Ultimately, her time at grad school proved fruitful: providing a better understanding of the entertainment industry; winning a College Emmy from the Television Academy of Arts & Sciences and landing her an internship at NBC Universal. Skylar quickly made an impression interning in Bravo’s development department, and it wasn’t long before one of the executives offered her a job as a Production Assistant.
“I think that’s how the industry works. If you are willing to put in the work then doors will open,” Skylar reflects. “In grad school, there was one professor who said ‘whatever you do take the first job you get. Don’t gossip, do all the jobs that no one else wants to do and do them really well.’ That’s not glamorous at all, but it's what made me stand apart.”
Skylar describes this as her “strategy,” and it’s effectiveness is evident. Over the past decade, Skylar has worked her way up from Production Assistant to Executive Producer, and she now offers advice to students from the perspective of an employer and a former employee.
“People want to hire and work with people they like,” Skylar stresses. “Production days can be 12 to 16 hours long, it’s brutal. So quite simply, that’s it. People want to work with people they like. It’s literally just be a good person.”
Lean into that sh*t
Still, Skylar’s message for students, especially BIPOC students? Be who you are.
“That’s one thing that’s really cool about the entertainment industry that I do think separates it from other industries: it is appreciated if you are different, if you are comfortable with who you are, if you lean into your own thing,” Skylar reflects.
But what does that really mean for a Black woman in a chronically non-diverse industry?
“The [entertainment] industry is a microcosm of society,” Skylar emphasizes. “And the reality is people of color are underrepresented and racism is a systemic problem. But that doesn’t mean you’re not supposed to be here, it just means that we all have to work harder which is nothing new for BIPOC students.”
It’s not just underrepresentation that plagues the entertainment industry. Just like the rest of the nation, bias, ignorance, microaggressions, and blatant racism exist there too.
When asked if she has a strategy she employs when faced with challenges like these in the workplace, Skylar takes a poignant pause, stopping to silently articulate her answer.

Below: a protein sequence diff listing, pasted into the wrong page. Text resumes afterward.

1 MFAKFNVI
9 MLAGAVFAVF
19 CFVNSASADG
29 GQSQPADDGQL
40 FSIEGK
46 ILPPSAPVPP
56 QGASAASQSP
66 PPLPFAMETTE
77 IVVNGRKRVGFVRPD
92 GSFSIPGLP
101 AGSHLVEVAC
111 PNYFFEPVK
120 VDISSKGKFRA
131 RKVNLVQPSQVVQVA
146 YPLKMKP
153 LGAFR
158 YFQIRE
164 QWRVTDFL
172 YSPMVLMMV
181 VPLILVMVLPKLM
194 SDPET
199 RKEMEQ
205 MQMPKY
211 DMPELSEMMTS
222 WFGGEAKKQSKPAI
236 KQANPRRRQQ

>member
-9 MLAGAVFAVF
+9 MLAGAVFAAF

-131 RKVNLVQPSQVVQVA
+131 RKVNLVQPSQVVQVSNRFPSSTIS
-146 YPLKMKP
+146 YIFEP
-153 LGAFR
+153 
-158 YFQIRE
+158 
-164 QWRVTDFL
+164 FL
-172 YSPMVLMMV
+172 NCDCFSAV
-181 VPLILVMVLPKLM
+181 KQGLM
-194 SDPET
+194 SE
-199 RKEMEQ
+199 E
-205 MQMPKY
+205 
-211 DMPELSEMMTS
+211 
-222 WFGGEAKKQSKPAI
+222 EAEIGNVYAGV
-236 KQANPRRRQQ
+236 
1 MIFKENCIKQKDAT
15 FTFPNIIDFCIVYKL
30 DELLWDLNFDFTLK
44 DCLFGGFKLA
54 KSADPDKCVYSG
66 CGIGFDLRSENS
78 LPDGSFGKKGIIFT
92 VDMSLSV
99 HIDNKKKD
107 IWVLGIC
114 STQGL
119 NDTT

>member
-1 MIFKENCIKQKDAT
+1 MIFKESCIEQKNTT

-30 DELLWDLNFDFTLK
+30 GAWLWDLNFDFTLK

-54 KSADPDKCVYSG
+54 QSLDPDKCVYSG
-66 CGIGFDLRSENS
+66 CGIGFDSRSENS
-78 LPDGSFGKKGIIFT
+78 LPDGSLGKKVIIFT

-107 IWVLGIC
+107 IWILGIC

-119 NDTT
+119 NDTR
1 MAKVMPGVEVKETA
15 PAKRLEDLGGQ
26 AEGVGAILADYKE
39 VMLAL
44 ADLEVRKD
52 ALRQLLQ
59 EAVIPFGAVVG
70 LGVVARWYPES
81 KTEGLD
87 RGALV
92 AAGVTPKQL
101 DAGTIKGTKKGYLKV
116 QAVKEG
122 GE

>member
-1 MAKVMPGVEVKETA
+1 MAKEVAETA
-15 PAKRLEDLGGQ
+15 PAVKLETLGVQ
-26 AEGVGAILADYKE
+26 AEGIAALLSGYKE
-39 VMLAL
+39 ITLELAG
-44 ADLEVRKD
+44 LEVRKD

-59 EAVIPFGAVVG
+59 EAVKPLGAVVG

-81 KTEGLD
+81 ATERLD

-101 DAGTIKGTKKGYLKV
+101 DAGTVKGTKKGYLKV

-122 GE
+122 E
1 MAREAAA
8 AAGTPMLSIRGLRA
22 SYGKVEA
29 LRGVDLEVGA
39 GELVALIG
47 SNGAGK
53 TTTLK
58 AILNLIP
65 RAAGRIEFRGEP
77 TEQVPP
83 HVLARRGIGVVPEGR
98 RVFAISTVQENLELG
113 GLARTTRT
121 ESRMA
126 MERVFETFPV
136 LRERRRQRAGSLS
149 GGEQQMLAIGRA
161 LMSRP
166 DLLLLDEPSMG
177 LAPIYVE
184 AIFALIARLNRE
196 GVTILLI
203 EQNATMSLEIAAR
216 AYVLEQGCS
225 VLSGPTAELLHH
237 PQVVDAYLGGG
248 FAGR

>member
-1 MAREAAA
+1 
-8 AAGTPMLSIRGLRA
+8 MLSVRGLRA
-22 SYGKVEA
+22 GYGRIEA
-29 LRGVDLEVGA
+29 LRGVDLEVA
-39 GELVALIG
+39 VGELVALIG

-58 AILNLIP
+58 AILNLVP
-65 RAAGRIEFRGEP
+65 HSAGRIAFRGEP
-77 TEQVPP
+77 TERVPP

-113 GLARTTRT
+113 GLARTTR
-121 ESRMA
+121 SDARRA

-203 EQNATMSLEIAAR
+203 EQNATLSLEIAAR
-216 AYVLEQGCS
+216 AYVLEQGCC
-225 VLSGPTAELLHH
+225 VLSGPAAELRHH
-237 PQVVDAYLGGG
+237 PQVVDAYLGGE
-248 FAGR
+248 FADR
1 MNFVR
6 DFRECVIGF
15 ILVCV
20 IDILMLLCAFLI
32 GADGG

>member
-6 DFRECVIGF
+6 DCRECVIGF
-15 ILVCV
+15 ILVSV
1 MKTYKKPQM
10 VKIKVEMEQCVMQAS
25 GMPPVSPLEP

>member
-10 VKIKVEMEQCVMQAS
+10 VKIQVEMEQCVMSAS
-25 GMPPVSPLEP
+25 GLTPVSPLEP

“There really isn’t a new answer for an old problem. For students of color entering the industry, they have 20+ years of lived experiences to help them deal with these situations. Trust your intuition.”
Skylar is no stranger to ‘uncomfortable’ questions but she’s often the one posing them from behind the camera. Now as the subject, she responds to these questions with clarity, candor, and conviction--she doesn't hold back.
Skylar recognizes these qualities within herself. But she also realizes that possessing these qualities as a Black woman makes her a target for judgement and misperceptions.
“I’m confident and I speak my mind. So, of course, I’ve been stereotyped as an ‘angry Black girl’ but the reality is that’s not who I am and I know that,” Skylar affirms. “If I feel the energy to address it, then I will, and if I don’t, I’ll just let them go thinking what they think. The people I know in the industry, the people I’ve connected with, know who I am.”
Regardless of how Skylar chooses to respond to a particular situation, her priority is always to be her authentic self.
“The focus should be on making sure you’re personally confident in what you’re doing,” Skylar advises. “If you are mentally at a place where you love who you are, because you actually like your hair, or, love your name, then anything negative directed at you won’t matter, period.”
Skylar reminds us that self acceptance isn’t about others, it’s about knowing who you are, and being comfortable in your own skin.
“At the end of the day, you’re still going home, taking a shower, looking in the mirror and seeing yourself,” Skylar underlines. “That’s why you have to be comfortable with who you are.”
Her final piece of advice to students? “There is literally no one else like you in this world, so be who you are. Lean into that sh*t.”